It is the miracle of the Cape Verde Islands.
This past weekend, former Supreme Court Justice Antonio Mascarenhas Montiero scored a landslide victory over incumbent President Aristides Pereira, whose party had been in power since the Atlantic Ocean island nation gained independence from Portugal in 1975.
In winning 75 percent of the vote, the president-elect became just the second opposition candidate to defeat a ruling party in an African election. (The other was in another island nation, Mauritius, in 1981).
The winner said his victory illustrated that "the people have bet on change and democracy."
The election results in Cape Verde have given added momentum to waves of strikes and public demonstrations that have demanded political pluralism in Africa in the last six months, shaking one-party governments from Angola to Zambia.
"It [Cape Verde] is going to have a massive effect on Africa," said Millard Arnold, an Africa expert at the Carnegie Endowment for International Peace. "It's going to send shock waves through one-party governments everywhere. . . . Any time a government is voted out, people pay attention."
Mr. Arnold thinks the initial effects of Cape Verde will be felt most strongly in Angola and Mozambique, both former Portuguese colonies confronting challenges to their one-party rule.
In Angola, the Popular Movement for the Liberation of Angola (MPLA) faces a genuine possibility of being unseated in future elections by Jonas Savimbi's U.S.-supported National Union for the Total Independence of Angola (UNITA).
Only a handful of African governments -- Kenya, Malawi, Libya, Lesotho, Swaziland and Tanzania -- have refused to entertain political pluralism.
But while some countries have bowed to domestic and international pressure to allow political pluralism, others may just have gone to greater lengths to manipulate the election process.
"The real lesson here is that there is a very cynical manipulation of the process," said Michael Schatzberg, a fellow at the Woodrow Wilson Center in Washington. "These dictators are saying to the West, 'If you want multiparty democracy, we'll give you multiparty democracy.' They want to remain in power even if there is a facade of multipartyism."
During the last six months, national elections have taken place in the Ivory Coast and Gabon, two longtime one-party countries that were prompted by mass public protests to establish multiparty democracies. In neither country was the ruling party unseated, however, and there were widespread charges of election fraud.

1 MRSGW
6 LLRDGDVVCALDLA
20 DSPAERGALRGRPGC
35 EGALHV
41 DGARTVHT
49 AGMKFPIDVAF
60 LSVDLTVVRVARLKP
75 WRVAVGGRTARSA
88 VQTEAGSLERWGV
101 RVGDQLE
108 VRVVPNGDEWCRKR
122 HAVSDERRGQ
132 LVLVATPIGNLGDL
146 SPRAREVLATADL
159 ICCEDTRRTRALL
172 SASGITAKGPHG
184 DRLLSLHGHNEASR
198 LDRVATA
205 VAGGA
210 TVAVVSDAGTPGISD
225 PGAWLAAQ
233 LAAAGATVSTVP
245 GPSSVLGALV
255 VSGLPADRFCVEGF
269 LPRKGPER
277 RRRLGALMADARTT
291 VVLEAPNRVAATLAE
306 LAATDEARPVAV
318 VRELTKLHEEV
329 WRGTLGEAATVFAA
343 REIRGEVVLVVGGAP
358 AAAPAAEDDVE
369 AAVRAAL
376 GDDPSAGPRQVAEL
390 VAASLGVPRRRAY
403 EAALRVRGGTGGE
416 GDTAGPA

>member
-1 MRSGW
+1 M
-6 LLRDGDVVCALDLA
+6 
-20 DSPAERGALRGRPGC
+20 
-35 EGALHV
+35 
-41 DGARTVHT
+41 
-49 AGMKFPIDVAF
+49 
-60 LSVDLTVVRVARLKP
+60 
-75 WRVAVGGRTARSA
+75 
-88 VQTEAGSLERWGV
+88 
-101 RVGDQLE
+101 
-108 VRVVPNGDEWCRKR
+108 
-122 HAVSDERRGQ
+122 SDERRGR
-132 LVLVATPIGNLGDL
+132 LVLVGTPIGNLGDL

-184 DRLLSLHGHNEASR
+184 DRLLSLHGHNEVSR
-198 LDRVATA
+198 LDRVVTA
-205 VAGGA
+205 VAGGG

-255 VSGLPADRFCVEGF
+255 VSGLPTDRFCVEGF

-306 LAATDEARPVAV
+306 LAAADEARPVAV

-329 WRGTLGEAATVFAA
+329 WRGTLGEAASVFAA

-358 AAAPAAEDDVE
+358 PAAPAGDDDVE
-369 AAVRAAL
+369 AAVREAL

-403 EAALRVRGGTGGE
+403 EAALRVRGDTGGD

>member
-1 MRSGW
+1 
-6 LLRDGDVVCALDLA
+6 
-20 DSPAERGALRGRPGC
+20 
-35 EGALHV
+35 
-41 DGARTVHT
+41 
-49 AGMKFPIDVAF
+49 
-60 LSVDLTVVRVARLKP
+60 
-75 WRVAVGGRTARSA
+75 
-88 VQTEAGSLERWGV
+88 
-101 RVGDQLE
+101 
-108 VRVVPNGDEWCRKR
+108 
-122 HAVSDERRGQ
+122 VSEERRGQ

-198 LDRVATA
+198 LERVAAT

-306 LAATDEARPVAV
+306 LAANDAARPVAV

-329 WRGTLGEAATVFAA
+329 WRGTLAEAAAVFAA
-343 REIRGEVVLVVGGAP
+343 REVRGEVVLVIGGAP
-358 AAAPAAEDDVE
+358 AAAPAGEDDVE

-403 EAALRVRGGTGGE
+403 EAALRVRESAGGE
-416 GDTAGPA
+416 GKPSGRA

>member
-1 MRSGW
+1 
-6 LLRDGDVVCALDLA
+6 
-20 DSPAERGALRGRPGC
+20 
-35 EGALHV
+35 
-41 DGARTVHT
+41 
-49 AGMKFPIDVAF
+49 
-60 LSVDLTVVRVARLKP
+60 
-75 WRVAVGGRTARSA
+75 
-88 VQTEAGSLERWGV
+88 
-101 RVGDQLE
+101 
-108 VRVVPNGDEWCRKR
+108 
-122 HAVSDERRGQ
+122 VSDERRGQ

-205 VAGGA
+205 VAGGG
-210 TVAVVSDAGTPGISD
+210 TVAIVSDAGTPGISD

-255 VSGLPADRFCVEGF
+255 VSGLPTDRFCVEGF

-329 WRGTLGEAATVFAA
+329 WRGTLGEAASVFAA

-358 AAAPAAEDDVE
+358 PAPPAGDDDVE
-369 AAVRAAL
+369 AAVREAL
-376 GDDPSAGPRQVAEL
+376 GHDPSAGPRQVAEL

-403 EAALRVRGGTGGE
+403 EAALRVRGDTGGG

In other multiparty democracies -- in Botswana, Egypt, Namibia, Senegal and Zimbabwe -- opposition parties have little chance of winning power through the ballot because of ethnic, religious or political factors.
There have been several examples of phony liberalization throughout Africa, where despots have continued to consolidate power and manipulate the democratic process while giving the appearance of reform.
The moves are aimed at currying favor with international financial bodies, such as the World Bank, International Monetary Fund and the U.S. Agency for International Development, which are now formally encouraging the establishment of multiparty systems as the best way to ensure African economic reform.
For some countries, such as Angola and Mozambique, the need for economic relief is acute since they are basically being abandoned by a post-Cold War Soviet Union.
The carrot-stick approach is aimed at rewarding political reform with continued economic assistance. Such assistance is the lifeline of many one-party African governments which now must compete increasingly with Eastern Europe for Western aid and investment. It has also added emphasis to finding home-grown political and economic solutions.
The results, so far, have been mixed.
In Somalia, the unpopular 21-year military government of President Mohammed Siad Barre spent its last six months in power promising multiparty democracy and elections in a futile attempt to split a growing nationalist guerrilla rebellion and hold on to power.